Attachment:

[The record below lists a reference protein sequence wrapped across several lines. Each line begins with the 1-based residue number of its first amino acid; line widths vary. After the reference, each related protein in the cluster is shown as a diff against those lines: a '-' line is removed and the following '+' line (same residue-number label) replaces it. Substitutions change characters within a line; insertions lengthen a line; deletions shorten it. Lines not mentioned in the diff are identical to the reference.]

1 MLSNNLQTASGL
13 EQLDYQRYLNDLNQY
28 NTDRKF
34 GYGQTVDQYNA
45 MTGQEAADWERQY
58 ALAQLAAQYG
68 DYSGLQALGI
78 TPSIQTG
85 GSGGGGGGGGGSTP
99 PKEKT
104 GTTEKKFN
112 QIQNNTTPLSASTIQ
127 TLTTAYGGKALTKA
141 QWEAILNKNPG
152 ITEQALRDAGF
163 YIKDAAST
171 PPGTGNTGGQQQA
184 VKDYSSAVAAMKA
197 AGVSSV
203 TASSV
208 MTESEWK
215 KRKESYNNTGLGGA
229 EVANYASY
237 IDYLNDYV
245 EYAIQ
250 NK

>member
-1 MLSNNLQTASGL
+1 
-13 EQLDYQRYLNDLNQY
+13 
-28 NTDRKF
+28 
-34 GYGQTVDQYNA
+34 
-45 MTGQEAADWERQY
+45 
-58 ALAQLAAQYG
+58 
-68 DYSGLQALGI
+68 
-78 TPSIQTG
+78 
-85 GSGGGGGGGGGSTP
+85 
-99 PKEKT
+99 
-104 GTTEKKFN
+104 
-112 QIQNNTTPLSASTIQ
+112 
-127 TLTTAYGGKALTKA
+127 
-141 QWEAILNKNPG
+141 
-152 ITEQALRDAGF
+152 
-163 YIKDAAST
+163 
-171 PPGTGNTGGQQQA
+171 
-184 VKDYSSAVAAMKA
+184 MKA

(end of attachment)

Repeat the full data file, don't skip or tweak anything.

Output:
[The record below lists a reference protein sequence wrapped across several lines. Each line begins with the 1-based residue number of its first amino acid; line widths vary. After the reference, each related protein in the cluster is shown as a diff against those lines: a '-' line is removed and the following '+' line (same residue-number label) replaces it. Substitutions change characters within a line; insertions lengthen a line; deletions shorten it. Lines not mentioned in the diff are identical to the reference.]

1 MLSNNLQTASGL
13 EQLDYQRYLNDLNQY
28 NTDRKF
34 GYGQTVDQYNA
45 MTGQEAADWERQY
58 ALAQLAAQYG
68 DYSGLQALGI
78 TPSIQTG
85 GSGGGGGGGGGSTP
99 PKEKT
104 GTTEKKFN
112 QIQNNTTPLSASTIQ
127 TLTTAYGGKALTKA
141 QWEAILNKNPG
152 ITEQALRDAGF
163 YIKDAAST
171 PPGTGNTGGQQQA
184 VKDYSSAVAAMKA
197 AGVSSV
203 TASSV
208 MTESEWK
215 KRKESYNNTGLGGA
229 EVANYASY
237 IDYLNDYV
245 EYAIQ
250 NK

>member
-1 MLSNNLQTASGL
+1 
-13 EQLDYQRYLNDLNQY
+13 
-28 NTDRKF
+28 
-34 GYGQTVDQYNA
+34 
-45 MTGQEAADWERQY
+45 
-58 ALAQLAAQYG
+58 
-68 DYSGLQALGI
+68 
-78 TPSIQTG
+78 
-85 GSGGGGGGGGGSTP
+85 
-99 PKEKT
+99 
-104 GTTEKKFN
+104 
-112 QIQNNTTPLSASTIQ
+112 
-127 TLTTAYGGKALTKA
+127 
-141 QWEAILNKNPG
+141 
-152 ITEQALRDAGF
+152 
-163 YIKDAAST
+163 
-171 PPGTGNTGGQQQA
+171 
-184 VKDYSSAVAAMKA
+184 MKA